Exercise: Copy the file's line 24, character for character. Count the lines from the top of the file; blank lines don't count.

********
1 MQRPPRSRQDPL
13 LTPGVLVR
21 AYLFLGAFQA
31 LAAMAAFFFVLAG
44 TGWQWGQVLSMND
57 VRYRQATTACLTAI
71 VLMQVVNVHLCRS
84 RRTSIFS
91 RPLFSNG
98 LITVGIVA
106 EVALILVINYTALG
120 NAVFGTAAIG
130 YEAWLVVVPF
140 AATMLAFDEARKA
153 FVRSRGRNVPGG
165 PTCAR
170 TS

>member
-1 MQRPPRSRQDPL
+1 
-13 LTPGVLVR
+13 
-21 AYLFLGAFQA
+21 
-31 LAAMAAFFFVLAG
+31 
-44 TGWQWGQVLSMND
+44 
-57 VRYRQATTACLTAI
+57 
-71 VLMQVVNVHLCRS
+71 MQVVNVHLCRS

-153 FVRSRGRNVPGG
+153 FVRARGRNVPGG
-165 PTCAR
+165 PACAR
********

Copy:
+21 